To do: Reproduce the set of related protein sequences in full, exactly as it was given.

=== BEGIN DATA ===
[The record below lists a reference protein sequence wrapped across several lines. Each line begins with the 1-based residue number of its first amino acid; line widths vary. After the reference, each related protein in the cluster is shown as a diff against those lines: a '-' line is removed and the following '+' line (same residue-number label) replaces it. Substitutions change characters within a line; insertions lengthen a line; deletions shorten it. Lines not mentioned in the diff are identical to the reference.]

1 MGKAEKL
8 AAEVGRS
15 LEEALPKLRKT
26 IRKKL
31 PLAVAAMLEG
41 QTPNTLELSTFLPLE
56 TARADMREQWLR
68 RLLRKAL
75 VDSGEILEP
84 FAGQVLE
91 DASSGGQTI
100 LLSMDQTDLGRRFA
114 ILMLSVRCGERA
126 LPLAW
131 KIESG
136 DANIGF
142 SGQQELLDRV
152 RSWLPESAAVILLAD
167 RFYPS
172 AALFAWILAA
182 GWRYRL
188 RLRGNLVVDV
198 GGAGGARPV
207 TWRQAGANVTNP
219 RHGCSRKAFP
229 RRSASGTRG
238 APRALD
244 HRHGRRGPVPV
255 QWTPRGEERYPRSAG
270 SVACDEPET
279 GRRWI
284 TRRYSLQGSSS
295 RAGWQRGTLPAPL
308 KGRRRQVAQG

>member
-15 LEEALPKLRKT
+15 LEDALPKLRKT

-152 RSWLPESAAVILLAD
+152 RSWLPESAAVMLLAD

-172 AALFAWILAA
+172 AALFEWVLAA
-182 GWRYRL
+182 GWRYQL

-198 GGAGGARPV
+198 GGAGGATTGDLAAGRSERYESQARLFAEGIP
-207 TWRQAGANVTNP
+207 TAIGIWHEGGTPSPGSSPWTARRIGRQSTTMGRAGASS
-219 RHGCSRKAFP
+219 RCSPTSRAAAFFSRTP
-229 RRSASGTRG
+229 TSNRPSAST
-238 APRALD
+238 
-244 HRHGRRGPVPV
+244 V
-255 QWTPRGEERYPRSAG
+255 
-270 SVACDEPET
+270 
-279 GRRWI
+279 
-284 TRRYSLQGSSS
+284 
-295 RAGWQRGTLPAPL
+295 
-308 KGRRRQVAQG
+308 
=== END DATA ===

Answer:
[The record below lists a reference protein sequence wrapped across several lines. Each line begins with the 1-based residue number of its first amino acid; line widths vary. After the reference, each related protein in the cluster is shown as a diff against those lines: a '-' line is removed and the following '+' line (same residue-number label) replaces it. Substitutions change characters within a line; insertions lengthen a line; deletions shorten it. Lines not mentioned in the diff are identical to the reference.]

1 MGKAEKL
8 AAEVGRS
15 LEEALPKLRKT
26 IRKKL
31 PLAVAAMLEG
41 QTPNTLELSTFLPLE
56 TARADMREQWLR
68 RLLRKAL
75 VDSGEILEP
84 FAGQVLE
91 DASSGGQTI
100 LLSMDQTDLGRRFA
114 ILMLSVRCGERA
126 LPLAW
131 KIESG
136 DANIGF
142 SGQQELLDRV
152 RSWLPESAAVILLAD
167 RFYPS
172 AALFAWILAA
182 GWRYRL
188 RLRGNLVVDV
198 GGAGGARPV
207 TWRQAGANVTNP
219 RHGCSRKAFP
229 RRSASGTRG
238 APRALD
244 HRHGRRGPVPV
255 QWTPRGEERYPRSAG
270 SVACDEPET
279 GRRWI
284 TRRYSLQGSSS
295 RAGWQRGTLPAPL
308 KGRRRQVAQG

>member
-15 LEEALPKLRKT
+15 LEDALPKLRKT

-152 RSWLPESAAVILLAD
+152 RSWLPESAAVMLLAD

-172 AALFAWILAA
+172 AALFEWVLAA
-182 GWRYRL
+182 GWRYQL

-198 GGAGGARPV
+198 GGAGGATTGDLAAGRSERYESQARLFAEGIP
-207 TWRQAGANVTNP
+207 TAIGIWHEGGTPSPGSSPWTARRIGRQSTTMGRAGASS
-219 RHGCSRKAFP
+219 RCSPTSRAAAFFSRTP
-229 RRSASGTRG
+229 TSNRPSAST
-238 APRALD
+238 
-244 HRHGRRGPVPV
+244 V
-255 QWTPRGEERYPRSAG
+255 
-270 SVACDEPET
+270 
-279 GRRWI
+279 
-284 TRRYSLQGSSS
+284 
-295 RAGWQRGTLPAPL
+295 
-308 KGRRRQVAQG
+308 